Posted by Andrew Brown
I love the structural approach Garret Keizer takes in his essay And Such Small Deer. He divides the essay into seven sections, each of which revolves around a character from literature, such as Gatsby or Job. This simple structural decision elegantly takes Keizer’s mundane task of keeping deer away from his trees and ties it to some of the most important themes in literature.
For example, Keizer uses the section on Job to illustrate that “nature was not made for Job. He has his place in it, but it is not his place. His suffering can be no more comprehensible to him than a hippo’s dung-broadcasting tail.” The parallels between Job and Keizer are obvious and the reader begins to understand the universal nature of Keizer’s futile quest.
I hope that I can use this structural technique in my own writing. Often when I begin writing a particular story or essay I know that it is important to me, but I can’t quite figure out why. There is usually some fleeting kernel of truth in the story that remains just beyond the reach of my outstretched arm. Hopefully the process of trying to tie my story to larger themes from other literary works can help clarify my thinking and illustrate the larger importance of what I am trying to say.
Posted by: Andrew Brown
I often struggle with writer’s block- actually I always struggle with writer’s block. No matter how trivial the assignment, those first few sentences never come easily to me. I stare at the blank computer screen, writing and re-writing sentences in my head, but refusing to commit them to paper. In bird by bird Lamott gives a variety of advice on how to overcome this problem, but mostly her advice boils down to sit at your desk, force yourself to write, and don’t worry how terrible it is. Now I don’t know about you, but that advice doesn’t help me very much. I already know that I should just sit down and write, but I still can’t make myself do it. On the rare occasions when I do manage to write a “shitty first draft” I almost always delete the whole thing the next day, disgusted with myself that I wasted so much time.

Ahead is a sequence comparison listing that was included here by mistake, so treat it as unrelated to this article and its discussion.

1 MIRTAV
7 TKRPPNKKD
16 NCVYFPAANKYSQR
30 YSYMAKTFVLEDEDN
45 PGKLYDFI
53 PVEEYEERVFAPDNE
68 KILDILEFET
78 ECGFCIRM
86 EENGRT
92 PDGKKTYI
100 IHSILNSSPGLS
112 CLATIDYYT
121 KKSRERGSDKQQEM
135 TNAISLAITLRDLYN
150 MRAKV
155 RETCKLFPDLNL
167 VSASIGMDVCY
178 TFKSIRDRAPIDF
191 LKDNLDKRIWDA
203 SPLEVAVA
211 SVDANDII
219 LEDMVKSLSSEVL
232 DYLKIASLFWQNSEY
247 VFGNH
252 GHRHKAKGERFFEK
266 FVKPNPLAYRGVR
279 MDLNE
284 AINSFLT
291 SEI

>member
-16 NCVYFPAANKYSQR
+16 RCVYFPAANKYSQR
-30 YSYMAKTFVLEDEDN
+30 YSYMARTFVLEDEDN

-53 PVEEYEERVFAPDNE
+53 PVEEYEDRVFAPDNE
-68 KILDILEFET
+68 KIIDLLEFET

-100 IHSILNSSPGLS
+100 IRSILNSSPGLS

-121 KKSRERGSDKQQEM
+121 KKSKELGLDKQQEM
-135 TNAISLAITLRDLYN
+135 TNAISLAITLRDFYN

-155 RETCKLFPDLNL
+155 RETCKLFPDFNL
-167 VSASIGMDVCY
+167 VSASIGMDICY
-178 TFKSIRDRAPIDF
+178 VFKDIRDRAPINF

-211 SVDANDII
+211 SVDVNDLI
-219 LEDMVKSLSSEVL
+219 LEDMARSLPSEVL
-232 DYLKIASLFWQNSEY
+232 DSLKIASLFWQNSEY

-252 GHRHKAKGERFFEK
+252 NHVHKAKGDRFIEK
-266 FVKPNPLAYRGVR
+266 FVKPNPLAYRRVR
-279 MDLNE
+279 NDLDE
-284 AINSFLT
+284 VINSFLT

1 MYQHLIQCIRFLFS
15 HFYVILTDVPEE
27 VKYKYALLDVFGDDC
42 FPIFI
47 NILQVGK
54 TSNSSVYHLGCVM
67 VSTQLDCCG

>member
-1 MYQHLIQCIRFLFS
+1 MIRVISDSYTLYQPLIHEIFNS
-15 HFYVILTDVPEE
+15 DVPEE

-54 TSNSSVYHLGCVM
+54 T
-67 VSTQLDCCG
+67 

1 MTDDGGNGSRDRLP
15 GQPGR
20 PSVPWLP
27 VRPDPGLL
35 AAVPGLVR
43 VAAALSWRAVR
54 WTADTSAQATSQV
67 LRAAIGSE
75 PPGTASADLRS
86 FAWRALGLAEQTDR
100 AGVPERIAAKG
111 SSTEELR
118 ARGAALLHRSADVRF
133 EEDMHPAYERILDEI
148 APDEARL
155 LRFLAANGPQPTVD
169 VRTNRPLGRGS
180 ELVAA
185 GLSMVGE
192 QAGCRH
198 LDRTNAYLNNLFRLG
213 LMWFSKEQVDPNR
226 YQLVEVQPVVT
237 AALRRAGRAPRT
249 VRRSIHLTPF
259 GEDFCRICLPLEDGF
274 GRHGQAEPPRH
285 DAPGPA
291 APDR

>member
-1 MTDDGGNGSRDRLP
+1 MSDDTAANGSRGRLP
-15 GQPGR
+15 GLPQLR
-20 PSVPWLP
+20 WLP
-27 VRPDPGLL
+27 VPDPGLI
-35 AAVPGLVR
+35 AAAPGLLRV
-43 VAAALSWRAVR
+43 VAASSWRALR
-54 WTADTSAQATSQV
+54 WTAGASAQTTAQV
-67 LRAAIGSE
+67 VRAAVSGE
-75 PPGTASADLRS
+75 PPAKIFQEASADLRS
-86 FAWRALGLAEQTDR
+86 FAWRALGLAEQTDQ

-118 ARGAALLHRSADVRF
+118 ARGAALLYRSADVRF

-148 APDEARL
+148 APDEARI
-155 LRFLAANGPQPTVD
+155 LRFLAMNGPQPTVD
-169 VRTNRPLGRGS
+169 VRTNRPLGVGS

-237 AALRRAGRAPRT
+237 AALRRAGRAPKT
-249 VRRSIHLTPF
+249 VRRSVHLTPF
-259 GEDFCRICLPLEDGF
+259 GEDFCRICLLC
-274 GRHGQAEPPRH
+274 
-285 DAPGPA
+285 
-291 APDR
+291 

With that in mind, I found Lamott’s chapter on letters incredibly helpful. When you are really stuck, Lamott advises, “you might try telling part of your history- part of a character’s history- in the form of a letter. The letter’s informality just might free you from the tyranny of perfectionism.” This concrete piece of advice is elegant in its simplicity. First the informality of a letter helps you get in the “shitty first draft” frame of mind, because you know the letter will only be read once. But I think a letter’s informality is only a small part of why it is helpful.
The real value in writing a letter is that you are inherently telling a story to a particular audience, a single person. You can never please everyone with your writing, and a letter forces you to stop trying. Don’t worry about what your professor will think, or your editor, or your best friend- only the recipient of the letter matters. You have done your job if that person understands the letter, is engaged by it, and walks away feeling that their life is better for having read it.